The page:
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Survival following AAA repair


Despite the relatively small patient numbers in this study, the results are interesting and important conclusions can be drawn. Hospital mortality remains high (69%) following emergency repair of ruptured emergency abdominal aortic aneurysm (AAA), results from this study parallel other study findings that survival rate is relatively static, remaining similar to survival rate for elective AAA repair if you are discharged from hospital. For this population, there was no difference in outcome between operations performed by vascular and nonvascular surgeons. This fits with other observations that a major determinant of survival is pre-operative hypotension, ie the shorter the time to cross-clamping, the better the survival. This conflicts with the 'hub and spoke' policy for vascular services, where ruptured AAAs are transferred from the district general hospital (DGH) to a vascular centre for surgery, which inevitably prolongs the time to cross-clamping. Definitive surgery should occur rapidly at the point of entry into the hospital system, and this may mean the vascular surgeon travelling to the patient if survival is to be improved. Finally, we need to address the problem of the appalling survival rate in those aged over 80 years, and decide on whether we should be offering a scarce resource (intensive therapy unit [ITU] bed) to patients with a hopeless outcome. It is to be hoped that the audit by the Vascular Anaesthetic Society will provide us with more extensive data with which to make these important decisions.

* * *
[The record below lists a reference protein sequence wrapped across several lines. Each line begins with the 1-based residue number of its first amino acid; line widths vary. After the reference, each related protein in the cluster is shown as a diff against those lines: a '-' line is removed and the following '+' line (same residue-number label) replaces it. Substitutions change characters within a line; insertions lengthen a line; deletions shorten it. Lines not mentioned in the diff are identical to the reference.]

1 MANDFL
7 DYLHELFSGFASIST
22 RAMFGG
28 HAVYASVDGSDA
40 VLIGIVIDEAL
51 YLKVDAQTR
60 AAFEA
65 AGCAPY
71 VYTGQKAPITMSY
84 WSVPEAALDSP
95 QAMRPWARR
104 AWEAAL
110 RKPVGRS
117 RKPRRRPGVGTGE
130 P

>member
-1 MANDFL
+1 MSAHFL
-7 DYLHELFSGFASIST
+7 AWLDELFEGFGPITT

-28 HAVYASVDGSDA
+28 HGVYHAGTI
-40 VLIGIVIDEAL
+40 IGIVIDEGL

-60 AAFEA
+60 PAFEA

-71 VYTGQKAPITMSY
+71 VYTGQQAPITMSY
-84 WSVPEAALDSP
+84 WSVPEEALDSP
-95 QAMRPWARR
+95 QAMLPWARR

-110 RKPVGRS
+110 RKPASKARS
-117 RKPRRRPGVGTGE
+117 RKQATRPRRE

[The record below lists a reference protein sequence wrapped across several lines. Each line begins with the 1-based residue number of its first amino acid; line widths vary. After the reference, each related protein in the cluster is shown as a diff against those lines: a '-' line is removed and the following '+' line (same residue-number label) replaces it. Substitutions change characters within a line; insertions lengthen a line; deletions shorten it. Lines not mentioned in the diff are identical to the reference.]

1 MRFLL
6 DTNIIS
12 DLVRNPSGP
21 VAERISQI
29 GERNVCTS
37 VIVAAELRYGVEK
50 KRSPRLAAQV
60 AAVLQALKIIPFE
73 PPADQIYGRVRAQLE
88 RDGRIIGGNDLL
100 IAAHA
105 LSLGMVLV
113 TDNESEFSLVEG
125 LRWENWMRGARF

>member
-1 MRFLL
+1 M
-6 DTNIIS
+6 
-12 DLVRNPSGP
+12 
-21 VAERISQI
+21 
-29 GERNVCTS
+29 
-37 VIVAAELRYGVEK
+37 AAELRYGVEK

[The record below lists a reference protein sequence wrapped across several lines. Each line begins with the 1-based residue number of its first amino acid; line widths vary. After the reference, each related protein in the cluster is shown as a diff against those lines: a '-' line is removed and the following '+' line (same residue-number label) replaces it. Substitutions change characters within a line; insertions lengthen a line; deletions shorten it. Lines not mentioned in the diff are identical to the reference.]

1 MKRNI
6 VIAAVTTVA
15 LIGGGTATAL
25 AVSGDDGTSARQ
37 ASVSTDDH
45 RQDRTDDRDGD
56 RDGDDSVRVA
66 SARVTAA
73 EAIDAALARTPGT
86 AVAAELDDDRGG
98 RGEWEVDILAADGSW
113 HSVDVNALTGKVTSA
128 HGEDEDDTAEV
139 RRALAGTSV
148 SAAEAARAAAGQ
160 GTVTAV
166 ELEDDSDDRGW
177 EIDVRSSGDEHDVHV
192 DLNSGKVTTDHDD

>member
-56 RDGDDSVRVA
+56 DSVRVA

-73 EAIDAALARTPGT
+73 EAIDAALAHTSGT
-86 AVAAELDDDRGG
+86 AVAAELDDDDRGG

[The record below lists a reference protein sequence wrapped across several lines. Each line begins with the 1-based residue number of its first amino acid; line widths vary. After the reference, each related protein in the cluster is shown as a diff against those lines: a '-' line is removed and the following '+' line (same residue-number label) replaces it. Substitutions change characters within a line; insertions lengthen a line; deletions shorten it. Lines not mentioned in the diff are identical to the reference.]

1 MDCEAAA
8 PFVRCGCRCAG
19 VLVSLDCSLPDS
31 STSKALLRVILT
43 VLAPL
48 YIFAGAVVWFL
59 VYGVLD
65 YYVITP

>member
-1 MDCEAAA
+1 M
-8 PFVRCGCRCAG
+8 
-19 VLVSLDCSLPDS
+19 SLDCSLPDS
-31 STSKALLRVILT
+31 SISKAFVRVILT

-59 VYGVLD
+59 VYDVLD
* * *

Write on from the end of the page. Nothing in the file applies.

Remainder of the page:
Emergency AAA repair carries a mortality of greater than 50%, in contrast to figures quoted for elective repair of 1.5 - 7%. Patients with AAA greater than 5 cm in diameter have a 5 year survival of 25% without an operation. This study examines the 5 year mortality data for emergency AAA repair in a DGH in the UK.


. 5 year retrospective observational study.

. Outcome: Survival following emergency surgery for AAA rupture.


Ninety nine patients, with a mean age of 75.2 years, underwent emergency surgery for AAA rupture over the study period. Operating theatre survival was 75.8%, postoperative ITU survival was 40.4%, and overall hospital survival 31.3% (compared to 96% hospital survival for elective AAA repair). At the end of the follow-up period 22/99 (22.2%) patients were still alive (median survival 4.4 years). Mean length of ITU stay was 6.8 days for survivors and 7.9 days for those who died in hospital. Eleven patients required haemofiltration, but no patients required long-term dialysis. Twenty-six percent of patients were aged over 80 years and the mortality of this group was 96%.


  1. Milner QJW, Burchett KR: Long-term survival following emergency abdominal aortic aneurysm repair. Anaesthesia. 2000, 55: 432-435.

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Venn, R. Survival following AAA repair . Crit Care 3, 5178 (2000).

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  • Abdominal aortic aneurysm
  • mortality
  • rupture
  • outcome